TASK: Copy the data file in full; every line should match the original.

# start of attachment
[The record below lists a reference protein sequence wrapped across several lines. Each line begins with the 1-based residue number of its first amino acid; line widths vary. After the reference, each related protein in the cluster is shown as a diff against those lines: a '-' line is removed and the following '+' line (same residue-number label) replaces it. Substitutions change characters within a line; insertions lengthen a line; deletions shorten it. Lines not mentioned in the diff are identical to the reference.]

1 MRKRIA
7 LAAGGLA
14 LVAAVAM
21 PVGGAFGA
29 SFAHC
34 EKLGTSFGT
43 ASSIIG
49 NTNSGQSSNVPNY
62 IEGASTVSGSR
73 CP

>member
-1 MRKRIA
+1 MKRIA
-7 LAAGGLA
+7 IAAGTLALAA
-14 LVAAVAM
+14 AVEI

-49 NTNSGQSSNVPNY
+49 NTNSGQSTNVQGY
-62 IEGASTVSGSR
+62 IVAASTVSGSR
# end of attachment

[The record below lists a reference protein sequence wrapped across several lines. Each line begins with the 1-based residue number of its first amino acid; line widths vary. After the reference, each related protein in the cluster is shown as a diff against those lines: a '-' line is removed and the following '+' line (same residue-number label) replaces it. Substitutions change characters within a line; insertions lengthen a line; deletions shorten it. Lines not mentioned in the diff are identical to the reference.]

1 MRKRIA
7 LAAGGLA
14 LVAAVAM
21 PVGGAFGA
29 SFAHC
34 EKLGTSFGT
43 ASSIIG
49 NTNSGQSSNVPNY
62 IEGASTVSGSR
73 CP

>member
-1 MRKRIA
+1 MKRIA
-7 LAAGGLA
+7 IAAGTLALAA
-14 LVAAVAM
+14 AVEI

-49 NTNSGQSSNVPNY
+49 NTNSGQSTNVQGY
-62 IEGASTVSGSR
+62 IVAASTVSGSR